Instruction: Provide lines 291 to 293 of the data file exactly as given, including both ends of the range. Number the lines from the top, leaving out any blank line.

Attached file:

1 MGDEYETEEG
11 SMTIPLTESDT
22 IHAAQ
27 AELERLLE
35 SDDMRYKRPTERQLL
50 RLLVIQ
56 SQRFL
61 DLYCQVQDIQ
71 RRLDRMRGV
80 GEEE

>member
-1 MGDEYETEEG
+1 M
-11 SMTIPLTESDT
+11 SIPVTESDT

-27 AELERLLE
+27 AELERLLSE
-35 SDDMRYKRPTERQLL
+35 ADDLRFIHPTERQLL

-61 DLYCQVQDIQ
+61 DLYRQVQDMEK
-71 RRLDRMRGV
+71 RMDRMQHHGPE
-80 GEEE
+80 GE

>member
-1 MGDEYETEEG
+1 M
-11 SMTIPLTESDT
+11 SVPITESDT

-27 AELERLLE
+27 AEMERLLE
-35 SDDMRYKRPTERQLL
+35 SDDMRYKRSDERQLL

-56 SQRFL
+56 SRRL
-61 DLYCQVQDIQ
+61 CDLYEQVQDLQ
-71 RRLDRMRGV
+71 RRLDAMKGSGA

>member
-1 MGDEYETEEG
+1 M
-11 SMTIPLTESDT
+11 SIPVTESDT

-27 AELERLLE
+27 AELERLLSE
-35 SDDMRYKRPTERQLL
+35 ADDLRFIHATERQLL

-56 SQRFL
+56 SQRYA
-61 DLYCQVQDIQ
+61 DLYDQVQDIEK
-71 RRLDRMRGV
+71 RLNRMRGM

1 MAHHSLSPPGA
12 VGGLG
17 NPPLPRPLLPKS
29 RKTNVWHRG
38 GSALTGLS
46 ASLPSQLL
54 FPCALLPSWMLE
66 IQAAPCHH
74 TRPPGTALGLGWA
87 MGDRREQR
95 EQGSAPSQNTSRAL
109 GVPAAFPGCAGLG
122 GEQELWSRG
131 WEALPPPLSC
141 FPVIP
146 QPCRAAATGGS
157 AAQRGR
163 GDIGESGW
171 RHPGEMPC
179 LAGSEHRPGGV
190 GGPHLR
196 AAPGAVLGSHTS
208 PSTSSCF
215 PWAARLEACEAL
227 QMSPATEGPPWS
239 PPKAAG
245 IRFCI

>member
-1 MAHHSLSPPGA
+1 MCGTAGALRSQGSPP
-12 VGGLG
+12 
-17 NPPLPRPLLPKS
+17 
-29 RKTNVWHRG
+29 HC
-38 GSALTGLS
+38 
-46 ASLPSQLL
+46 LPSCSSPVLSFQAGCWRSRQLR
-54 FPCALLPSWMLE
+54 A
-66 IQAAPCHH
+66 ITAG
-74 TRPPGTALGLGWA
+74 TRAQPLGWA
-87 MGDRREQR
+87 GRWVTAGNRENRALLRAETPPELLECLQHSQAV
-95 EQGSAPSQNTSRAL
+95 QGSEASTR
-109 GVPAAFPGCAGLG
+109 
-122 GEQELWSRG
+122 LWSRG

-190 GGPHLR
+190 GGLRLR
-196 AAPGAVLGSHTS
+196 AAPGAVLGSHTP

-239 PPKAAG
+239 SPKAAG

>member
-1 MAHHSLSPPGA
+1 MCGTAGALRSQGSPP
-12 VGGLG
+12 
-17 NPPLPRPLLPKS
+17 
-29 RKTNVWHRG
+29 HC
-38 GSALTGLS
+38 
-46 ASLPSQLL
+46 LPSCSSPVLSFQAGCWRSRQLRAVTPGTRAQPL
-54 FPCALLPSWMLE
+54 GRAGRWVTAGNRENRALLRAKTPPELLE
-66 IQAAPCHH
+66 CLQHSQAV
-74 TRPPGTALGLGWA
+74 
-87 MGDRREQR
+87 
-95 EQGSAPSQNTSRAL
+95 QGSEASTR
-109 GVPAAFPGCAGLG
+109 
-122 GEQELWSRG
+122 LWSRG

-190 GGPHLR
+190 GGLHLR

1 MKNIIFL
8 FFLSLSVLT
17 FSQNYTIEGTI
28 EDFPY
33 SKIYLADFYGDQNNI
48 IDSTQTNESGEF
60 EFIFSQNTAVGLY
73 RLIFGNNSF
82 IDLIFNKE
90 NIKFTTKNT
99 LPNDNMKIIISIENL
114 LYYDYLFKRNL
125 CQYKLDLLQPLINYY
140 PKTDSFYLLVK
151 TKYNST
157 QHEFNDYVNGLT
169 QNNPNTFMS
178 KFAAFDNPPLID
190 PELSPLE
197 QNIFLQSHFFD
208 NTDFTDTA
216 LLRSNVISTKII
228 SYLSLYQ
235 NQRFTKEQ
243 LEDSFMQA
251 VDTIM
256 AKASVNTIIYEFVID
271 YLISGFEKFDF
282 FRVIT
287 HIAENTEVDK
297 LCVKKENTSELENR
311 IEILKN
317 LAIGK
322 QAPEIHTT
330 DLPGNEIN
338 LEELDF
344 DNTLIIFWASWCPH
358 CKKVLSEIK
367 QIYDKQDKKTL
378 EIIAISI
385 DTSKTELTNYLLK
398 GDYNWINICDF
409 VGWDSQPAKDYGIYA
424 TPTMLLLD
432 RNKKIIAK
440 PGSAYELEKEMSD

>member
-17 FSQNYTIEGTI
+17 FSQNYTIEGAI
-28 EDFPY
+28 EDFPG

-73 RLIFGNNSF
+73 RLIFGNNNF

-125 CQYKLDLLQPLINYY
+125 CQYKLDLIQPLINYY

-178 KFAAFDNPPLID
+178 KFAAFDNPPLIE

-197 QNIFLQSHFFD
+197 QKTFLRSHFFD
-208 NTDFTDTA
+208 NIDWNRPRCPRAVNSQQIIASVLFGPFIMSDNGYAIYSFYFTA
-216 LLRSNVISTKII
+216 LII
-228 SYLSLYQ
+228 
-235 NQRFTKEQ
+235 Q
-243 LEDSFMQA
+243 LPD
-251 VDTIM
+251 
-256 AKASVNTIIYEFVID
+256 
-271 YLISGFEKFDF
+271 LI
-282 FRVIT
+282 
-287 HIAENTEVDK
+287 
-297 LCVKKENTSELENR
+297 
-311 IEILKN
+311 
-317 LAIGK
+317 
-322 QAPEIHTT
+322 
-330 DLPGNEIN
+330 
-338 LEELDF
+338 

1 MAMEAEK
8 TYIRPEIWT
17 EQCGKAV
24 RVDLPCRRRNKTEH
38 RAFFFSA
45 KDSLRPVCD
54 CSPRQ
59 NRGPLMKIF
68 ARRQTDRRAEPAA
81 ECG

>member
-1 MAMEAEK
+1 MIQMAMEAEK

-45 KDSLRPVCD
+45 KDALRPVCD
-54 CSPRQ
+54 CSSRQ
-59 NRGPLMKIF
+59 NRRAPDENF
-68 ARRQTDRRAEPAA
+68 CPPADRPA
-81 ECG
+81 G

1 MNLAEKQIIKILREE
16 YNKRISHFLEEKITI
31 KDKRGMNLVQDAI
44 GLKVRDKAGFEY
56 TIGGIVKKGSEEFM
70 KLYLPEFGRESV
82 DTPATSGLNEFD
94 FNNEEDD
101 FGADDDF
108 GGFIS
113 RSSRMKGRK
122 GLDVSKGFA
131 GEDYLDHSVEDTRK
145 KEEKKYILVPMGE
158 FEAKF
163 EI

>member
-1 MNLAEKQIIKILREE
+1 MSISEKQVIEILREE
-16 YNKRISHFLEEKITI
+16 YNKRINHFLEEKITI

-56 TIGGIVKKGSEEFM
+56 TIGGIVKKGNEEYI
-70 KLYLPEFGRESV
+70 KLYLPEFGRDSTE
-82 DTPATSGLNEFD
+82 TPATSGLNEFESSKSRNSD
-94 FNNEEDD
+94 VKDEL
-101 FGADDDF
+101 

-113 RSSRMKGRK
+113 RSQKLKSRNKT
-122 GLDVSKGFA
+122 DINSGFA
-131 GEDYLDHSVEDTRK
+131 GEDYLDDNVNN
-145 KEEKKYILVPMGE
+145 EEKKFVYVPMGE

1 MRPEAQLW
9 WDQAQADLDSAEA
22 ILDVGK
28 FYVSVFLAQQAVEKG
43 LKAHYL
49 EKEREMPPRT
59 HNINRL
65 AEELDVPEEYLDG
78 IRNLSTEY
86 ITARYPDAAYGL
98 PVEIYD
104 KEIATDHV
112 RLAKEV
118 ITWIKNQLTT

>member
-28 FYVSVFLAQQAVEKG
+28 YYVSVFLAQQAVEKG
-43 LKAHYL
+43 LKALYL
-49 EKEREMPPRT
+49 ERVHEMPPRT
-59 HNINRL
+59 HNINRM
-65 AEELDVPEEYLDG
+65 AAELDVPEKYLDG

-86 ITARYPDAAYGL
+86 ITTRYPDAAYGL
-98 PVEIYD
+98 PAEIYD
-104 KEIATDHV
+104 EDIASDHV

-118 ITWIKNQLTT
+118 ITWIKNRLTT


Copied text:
+113 RSQKLKSRNKT
-122 GLDVSKGFA
+122 DINSGFA